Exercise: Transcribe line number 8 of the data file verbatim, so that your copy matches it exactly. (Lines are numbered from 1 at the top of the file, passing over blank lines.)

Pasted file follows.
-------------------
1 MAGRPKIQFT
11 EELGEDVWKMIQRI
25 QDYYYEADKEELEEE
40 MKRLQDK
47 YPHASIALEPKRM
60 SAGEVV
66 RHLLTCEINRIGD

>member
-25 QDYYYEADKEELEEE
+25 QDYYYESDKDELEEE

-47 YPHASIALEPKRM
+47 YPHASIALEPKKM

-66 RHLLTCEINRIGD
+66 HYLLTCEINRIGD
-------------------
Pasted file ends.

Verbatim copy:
>member